LONDON (Reuters) -The Bank of England (BoE) does not have evidence yet to force banks to hold more capital to cover risks from climate change, its Deputy Governor Sam Woods said on Thursday.
The BoE is for the first time stress testing how banks and insurers would cope with meeting the United Kingdom’s net zero climate goals at different speeds, but the results won’t affect capital requirements, unlike its routine stress test.
“We do not currently have the evidence base to directly include say certain types of mortgages that should carry a higher risk weight because of their climate risk, we just don’t have that,” Woods told a London Climate Action Week event.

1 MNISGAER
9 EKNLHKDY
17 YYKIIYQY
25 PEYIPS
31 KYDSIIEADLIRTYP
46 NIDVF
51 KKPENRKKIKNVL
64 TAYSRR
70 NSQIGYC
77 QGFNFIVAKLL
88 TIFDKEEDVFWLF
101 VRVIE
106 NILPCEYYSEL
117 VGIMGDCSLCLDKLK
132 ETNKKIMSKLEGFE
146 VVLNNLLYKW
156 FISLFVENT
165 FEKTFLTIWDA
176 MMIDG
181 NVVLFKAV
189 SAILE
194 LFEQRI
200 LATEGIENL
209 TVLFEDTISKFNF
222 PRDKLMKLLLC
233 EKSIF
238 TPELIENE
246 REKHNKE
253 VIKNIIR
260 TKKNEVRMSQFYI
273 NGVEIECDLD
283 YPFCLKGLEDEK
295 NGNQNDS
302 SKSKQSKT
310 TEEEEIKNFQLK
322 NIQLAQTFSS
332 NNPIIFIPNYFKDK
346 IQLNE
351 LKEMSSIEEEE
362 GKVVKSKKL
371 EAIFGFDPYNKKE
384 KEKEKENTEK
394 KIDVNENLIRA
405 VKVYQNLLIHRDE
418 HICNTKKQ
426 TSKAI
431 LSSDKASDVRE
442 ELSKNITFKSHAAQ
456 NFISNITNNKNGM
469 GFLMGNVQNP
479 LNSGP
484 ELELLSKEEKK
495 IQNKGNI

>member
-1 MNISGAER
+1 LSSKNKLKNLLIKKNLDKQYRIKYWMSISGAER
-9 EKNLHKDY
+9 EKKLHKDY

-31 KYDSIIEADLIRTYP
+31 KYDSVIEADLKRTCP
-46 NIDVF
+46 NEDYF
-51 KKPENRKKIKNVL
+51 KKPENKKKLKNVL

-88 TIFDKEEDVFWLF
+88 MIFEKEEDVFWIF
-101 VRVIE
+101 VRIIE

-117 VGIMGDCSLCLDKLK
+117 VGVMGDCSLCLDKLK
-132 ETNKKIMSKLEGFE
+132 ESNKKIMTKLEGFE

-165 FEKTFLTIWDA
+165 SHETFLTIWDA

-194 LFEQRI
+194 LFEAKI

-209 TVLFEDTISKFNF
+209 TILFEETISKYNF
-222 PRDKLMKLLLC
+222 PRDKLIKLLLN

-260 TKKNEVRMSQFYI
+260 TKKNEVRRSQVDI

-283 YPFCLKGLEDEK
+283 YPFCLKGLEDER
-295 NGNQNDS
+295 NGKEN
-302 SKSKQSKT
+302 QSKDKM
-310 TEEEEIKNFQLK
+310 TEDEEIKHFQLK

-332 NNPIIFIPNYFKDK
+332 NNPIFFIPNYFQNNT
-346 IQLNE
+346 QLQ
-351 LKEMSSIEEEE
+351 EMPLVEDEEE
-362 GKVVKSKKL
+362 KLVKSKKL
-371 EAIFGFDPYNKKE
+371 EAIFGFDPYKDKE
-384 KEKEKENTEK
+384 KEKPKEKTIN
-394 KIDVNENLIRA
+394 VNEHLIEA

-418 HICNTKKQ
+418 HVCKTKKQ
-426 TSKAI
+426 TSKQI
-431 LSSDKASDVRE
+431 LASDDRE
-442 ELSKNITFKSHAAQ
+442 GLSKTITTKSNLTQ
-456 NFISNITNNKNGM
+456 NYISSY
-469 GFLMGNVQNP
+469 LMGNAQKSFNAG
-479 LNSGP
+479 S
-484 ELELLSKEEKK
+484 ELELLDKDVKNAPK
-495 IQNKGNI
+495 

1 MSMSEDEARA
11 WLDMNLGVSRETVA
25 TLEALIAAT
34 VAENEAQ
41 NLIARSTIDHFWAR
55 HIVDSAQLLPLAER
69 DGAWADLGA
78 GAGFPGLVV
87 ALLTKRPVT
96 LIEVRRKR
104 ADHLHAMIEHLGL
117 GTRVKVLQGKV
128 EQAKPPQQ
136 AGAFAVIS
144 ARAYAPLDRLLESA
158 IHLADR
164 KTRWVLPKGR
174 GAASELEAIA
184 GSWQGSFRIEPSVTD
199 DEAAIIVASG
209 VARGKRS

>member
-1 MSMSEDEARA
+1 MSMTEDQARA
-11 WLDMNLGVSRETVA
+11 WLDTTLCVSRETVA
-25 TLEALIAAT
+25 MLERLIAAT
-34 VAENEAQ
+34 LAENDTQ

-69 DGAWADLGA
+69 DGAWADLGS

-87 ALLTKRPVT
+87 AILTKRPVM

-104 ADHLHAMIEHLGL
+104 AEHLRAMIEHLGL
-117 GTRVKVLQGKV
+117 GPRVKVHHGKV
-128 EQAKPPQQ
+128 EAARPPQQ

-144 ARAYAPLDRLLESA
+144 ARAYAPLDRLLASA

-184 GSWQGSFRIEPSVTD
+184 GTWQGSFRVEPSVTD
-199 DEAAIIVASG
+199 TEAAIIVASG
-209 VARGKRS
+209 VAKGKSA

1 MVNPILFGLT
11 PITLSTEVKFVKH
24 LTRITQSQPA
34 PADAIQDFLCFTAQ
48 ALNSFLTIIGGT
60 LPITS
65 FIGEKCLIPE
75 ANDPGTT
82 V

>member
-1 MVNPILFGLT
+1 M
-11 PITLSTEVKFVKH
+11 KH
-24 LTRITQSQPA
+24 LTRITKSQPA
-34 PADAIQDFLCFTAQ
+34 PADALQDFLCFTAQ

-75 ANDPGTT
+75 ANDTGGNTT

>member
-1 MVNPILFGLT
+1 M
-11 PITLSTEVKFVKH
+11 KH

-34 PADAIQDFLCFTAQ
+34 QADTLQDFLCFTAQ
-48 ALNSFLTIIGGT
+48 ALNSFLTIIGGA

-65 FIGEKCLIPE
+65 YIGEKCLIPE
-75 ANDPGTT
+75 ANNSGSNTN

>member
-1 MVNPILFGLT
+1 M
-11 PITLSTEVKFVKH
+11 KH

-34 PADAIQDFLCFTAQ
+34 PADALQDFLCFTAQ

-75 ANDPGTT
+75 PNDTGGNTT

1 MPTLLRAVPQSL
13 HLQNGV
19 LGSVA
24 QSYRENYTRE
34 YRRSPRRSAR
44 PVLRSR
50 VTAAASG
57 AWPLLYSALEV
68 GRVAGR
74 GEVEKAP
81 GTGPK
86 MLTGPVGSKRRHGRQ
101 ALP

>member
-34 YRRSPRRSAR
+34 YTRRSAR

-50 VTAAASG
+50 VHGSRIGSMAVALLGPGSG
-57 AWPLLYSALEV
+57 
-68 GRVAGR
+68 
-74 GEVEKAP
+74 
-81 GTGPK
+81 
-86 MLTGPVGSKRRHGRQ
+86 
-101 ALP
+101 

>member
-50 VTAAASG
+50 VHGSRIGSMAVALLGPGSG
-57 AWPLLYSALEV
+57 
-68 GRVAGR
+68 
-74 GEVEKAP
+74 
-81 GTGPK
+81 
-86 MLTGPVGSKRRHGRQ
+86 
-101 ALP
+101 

Over time he expects the price banks charge polluting industries for loans will go up to reflect the risks from climate change, Woods said.
“When we look around today we try and find evidence of those risks being factored into prices of various kinds in financial markets, we can’t see much,” Woods said.
Banks have faced protests over their financing of polluting industries such as mining, but Woods said it would be “overreach” for the BoE to penalise the flow of finance towards carbon heavy industry.
“What we can do … is say to the firms that we regulate that first of all you need to have an understanding of what your exposures look like in this respect,” Woods said.
“In light of that, how can you demonstrate to us that you are appropriately capitalised for those risks and that you are on top of it,” he added.
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